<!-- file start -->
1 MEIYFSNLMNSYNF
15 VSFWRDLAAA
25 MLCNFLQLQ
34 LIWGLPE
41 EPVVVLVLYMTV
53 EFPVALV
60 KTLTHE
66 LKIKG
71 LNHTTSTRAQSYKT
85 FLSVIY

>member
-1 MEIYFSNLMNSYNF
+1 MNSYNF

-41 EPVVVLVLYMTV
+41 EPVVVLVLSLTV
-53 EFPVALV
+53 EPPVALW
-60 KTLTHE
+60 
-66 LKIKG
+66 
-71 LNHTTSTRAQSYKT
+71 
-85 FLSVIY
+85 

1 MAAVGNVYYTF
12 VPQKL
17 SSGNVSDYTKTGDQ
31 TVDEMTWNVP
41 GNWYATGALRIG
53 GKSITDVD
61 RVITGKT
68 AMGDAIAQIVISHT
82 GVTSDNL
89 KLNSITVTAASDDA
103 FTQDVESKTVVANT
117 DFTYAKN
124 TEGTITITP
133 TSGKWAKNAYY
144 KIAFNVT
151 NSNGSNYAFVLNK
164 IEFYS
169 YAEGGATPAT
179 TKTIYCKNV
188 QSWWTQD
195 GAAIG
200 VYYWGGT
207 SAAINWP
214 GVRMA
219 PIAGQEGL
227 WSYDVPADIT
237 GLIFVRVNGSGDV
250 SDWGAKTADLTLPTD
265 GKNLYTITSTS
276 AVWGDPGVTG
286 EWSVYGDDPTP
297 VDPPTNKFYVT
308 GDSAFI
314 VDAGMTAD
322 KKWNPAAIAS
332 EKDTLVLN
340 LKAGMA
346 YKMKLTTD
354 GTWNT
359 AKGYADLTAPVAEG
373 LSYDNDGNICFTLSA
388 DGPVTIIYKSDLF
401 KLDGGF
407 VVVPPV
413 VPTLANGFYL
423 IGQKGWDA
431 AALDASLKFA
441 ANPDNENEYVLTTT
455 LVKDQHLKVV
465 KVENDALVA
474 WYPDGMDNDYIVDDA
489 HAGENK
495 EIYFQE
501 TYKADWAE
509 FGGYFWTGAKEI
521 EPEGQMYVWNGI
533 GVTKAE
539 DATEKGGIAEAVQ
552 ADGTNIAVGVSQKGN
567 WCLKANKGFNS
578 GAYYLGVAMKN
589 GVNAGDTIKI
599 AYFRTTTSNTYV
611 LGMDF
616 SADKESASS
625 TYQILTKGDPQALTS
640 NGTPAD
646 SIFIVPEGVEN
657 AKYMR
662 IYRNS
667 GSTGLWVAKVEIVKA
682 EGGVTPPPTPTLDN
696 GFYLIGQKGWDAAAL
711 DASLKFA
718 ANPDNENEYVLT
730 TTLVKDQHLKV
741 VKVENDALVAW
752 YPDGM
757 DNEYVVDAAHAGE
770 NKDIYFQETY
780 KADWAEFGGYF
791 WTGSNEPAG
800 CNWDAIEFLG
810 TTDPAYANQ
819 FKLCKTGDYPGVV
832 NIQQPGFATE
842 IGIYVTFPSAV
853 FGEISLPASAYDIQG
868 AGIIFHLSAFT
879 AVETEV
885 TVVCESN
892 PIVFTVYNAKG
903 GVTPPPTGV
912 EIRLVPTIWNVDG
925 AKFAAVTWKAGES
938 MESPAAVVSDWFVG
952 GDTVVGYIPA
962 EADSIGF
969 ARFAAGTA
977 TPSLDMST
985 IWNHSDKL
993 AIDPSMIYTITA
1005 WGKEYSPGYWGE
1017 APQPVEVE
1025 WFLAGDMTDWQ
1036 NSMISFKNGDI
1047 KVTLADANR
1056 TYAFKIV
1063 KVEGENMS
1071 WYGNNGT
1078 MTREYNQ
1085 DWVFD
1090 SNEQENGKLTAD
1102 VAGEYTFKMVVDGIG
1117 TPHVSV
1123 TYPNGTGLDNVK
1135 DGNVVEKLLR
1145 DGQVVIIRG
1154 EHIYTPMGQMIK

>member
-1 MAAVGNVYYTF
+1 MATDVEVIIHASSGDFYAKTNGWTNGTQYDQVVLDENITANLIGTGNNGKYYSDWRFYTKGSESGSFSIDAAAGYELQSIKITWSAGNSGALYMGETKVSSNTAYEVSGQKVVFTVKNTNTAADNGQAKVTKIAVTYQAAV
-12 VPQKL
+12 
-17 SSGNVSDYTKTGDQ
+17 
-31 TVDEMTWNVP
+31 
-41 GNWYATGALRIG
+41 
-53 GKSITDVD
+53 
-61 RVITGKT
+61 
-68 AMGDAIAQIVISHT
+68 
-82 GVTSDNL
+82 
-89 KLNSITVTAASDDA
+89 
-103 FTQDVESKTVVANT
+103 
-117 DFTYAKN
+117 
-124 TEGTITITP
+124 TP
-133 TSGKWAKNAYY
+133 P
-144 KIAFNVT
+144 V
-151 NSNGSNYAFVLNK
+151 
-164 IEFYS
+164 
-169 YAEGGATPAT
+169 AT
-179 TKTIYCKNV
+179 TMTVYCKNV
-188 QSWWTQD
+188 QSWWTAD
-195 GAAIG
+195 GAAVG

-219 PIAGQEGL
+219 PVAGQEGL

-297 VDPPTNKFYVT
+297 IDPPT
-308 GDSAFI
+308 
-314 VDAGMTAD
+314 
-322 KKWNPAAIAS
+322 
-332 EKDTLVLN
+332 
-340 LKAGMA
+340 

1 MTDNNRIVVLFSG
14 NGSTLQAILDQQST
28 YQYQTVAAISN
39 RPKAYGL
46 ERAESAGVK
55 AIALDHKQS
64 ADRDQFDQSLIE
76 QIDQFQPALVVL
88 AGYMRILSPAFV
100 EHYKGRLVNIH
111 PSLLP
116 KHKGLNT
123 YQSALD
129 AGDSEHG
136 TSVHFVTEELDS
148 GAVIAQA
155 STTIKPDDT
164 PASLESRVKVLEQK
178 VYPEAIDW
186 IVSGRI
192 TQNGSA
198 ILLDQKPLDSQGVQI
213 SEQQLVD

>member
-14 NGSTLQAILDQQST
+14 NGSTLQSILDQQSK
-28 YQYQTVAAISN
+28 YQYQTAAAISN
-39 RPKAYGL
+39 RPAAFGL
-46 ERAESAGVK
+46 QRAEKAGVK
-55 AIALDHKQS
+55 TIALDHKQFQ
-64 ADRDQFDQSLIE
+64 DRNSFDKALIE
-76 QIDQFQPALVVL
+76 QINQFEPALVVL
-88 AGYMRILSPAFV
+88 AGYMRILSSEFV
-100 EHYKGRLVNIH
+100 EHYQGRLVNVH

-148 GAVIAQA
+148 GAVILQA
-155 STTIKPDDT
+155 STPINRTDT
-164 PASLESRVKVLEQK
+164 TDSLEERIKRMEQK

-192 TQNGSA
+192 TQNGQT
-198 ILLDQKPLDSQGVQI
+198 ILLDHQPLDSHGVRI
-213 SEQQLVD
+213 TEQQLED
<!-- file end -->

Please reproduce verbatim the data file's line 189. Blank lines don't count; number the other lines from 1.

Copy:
+219 PVAGQEGL